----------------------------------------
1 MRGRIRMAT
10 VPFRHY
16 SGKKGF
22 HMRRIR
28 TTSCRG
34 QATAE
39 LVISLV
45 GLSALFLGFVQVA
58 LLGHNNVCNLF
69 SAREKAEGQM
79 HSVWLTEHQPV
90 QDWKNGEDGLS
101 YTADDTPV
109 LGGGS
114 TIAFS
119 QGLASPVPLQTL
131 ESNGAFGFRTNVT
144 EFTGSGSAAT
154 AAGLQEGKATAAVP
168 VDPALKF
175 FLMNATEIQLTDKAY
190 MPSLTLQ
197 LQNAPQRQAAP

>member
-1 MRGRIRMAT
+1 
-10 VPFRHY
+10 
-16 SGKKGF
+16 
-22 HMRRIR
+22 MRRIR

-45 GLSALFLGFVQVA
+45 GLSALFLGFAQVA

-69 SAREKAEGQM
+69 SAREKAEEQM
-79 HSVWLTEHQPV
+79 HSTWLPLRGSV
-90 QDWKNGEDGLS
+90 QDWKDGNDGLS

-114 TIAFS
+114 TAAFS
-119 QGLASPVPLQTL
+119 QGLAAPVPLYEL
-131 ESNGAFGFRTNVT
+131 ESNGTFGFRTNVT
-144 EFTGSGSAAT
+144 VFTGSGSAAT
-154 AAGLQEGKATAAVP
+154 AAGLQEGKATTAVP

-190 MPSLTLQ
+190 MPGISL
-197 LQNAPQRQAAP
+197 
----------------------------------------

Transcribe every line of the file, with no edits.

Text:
1 MRGRIRMAT
10 VPFRHY
16 SGKKGF
22 HMRRIR
28 TTSCRG
34 QATAE
39 LVISLV
45 GLSALFLGFVQVA
58 LLGHNNVCNLF
69 SAREKAEGQM
79 HSVWLTEHQPV
90 QDWKNGEDGLS
101 YTADDTPV
109 LGGGS
114 TIAFS
119 QGLASPVPLQTL
131 ESNGAFGFRTNVT
144 EFTGSGSAAT
154 AAGLQEGKATAAVP
168 VDPALKF
175 FLMNATEIQLTDKAY
190 MPSLTLQ
197 LQNAPQRQAAP

>member
-1 MRGRIRMAT
+1 
-10 VPFRHY
+10 
-16 SGKKGF
+16 
-22 HMRRIR
+22 MRRIR

-45 GLSALFLGFVQVA
+45 GLSALFLGFAQVA

-69 SAREKAEGQM
+69 SAREKAEEQM
-79 HSVWLTEHQPV
+79 HSTWLPLRGSV
-90 QDWKNGEDGLS
+90 QDWKDGNDGLS

-114 TIAFS
+114 TAAFS
-119 QGLASPVPLQTL
+119 QGLAAPVPLYEL
-131 ESNGAFGFRTNVT
+131 ESNGTFGFRTNVT
-144 EFTGSGSAAT
+144 VFTGSGSAAT
-154 AAGLQEGKATAAVP
+154 AAGLQEGKATTAVP

-190 MPSLTLQ
+190 MPGISL
-197 LQNAPQRQAAP
+197 